Fact Sheet: Anthrax (Bacillus Anthracis)

What is anthrax?

Anthrax is an acute infectious disease caused by the spore-forming bacterium Bacillus anthracis. Anthrax most commonly occurs in wild and domestic lower vertebrates (sheep, cattle, goats and other herbivores). Until the middle of the 20th century when an effective veterinary vaccine was developed, and the subsequent advent of antibiotics, anthrax was one of the foremost causes of uncontrolled mortality in cattle, sheet, goats, horses and pigs worldwide.

How common is Anthrax and how is it spread?

Anthrax is most common in agricultural regions where it occurs in animals. Most areas of the world are still affected by anthrax including South and Central America, Southern and Eastern Europe, Asia, Africa, the Caribbean and the Middle East. It is also still reported sporadically in North America. Humans usually contract Anthrax either directly or indirectly through contact with infected animals or their products. The anthrax bacteria can also live in the soil for many years. Humans may become infected with anthrax by inhaling contaminated soil particles or by handling hides, wool or hair from diseased animals. Infection in the intestinal tract can occur from eating undercooked meat from a diseased animal. Anthrax is a seasonal disease; incidence in any one place is usually related to temperature, rains or drought; however, the conditions that predispose to outbreaks differ from location to location. Climate probably acts directly or indirectly by influencing the way in which an animal comes into contact with the spores (for example, grazing closer to the soil in dry periods when grass is short or sparse, or movement of herds to restricted sites when water becomes scarce).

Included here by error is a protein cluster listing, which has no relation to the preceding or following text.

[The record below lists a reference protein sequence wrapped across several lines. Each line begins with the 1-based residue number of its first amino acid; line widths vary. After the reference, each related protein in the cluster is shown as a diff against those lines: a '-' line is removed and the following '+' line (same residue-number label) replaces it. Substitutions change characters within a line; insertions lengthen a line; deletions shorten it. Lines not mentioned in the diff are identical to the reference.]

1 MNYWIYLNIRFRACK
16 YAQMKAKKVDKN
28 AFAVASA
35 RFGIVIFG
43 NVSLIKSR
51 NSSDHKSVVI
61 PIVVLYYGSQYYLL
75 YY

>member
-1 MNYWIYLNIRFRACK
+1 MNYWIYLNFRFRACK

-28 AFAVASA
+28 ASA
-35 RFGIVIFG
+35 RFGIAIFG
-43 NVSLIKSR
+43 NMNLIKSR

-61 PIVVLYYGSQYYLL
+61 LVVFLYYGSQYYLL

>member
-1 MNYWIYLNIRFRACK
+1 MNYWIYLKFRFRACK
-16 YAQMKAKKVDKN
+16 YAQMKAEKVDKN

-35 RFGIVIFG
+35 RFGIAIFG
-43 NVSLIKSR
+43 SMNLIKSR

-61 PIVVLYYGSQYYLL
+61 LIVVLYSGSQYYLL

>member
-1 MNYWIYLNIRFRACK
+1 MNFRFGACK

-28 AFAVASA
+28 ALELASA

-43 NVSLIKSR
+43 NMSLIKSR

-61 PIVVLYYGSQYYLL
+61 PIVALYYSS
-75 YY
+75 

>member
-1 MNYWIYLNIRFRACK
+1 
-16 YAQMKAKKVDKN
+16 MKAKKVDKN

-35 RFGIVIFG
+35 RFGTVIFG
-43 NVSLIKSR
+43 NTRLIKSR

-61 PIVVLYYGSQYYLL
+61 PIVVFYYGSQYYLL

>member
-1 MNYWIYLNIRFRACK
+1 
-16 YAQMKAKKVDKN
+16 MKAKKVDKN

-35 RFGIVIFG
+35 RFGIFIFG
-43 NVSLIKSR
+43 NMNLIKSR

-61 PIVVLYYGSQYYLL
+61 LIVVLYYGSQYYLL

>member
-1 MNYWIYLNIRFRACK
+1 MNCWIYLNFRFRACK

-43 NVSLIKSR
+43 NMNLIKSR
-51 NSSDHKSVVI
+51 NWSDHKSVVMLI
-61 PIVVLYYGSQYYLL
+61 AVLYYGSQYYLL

What are the forms of Anthrax and what are the symptoms?

Anthrax infection can occur in three forms: cutaneous (skin), inhalation, and gastrointestinal.

Cutaneous: About 95% of anthrax infections occur when the bacterium enters a cut or abrasion on the skin, such as when handling contaminated animal products (wool, hides, leather or hair). Skin infection begins as a raised itchy bump that resembles an insect bite but within 1-2 days develops into a vesicle and then a painless ulcer, usually 1-3 cm in diameter, with a characteristic black necrotic (dying) area in the center. Lymph glands in the adjacent area may swell. About 20% of untreated cases of cutaneous anthrax will result in death. Deaths are rare with appropriate antimicrobial therapy.

Inhalation: Initial symptoms may resemble a common cold. After several days, the symptoms may progress to severe breathing problems and shock. Inhalation anthrax is usually fatal.

Intestinal: The intestinal disease form of anthrax may follow the consumption of contaminated meat and is characterized by an acute inflammation of the intestinal tract. Initial signs of nausea, loss of appetite, vomiting, fever are followed by abdominal pain, vomiting of blood, and severe diarrhea. Intestinal anthrax results in death in 25% to 60% of cases.

How soon after infection do symptoms appear?

Incubation is usually seven days.

Can anthrax be spread from person-to-person?

Spreading infection from person-to-person is highly unlikely. So in visiting or managing a patient with inhalational anthrax, contagion should not be a concern.

How is anthrax diagnosed?

Anthrax is diagnosed by isolating the bacteria from the blood, skin lesions or respiratory secretions or by measuring specific antibodies in the blood of persons with suspected cases.

Does past infection with anthrax make a person immune?

A second infection with this disease is highly unlikely.

How many cases of anthrax in humans have been reported in the United States?

Human anthrax is a rare disease in the United States. Only about 18 cases of inhalation anthrax were reported from 1900 to 1978. Approximately 224 U.S. cases of skin infection were reported between 1944 and 1994. However, in Africa, the nation of Zimbabwe experienced a terrible epidemic of skin anthrax between 1979 and 1985, with more than 10,000 cases reported.

What is the treatment?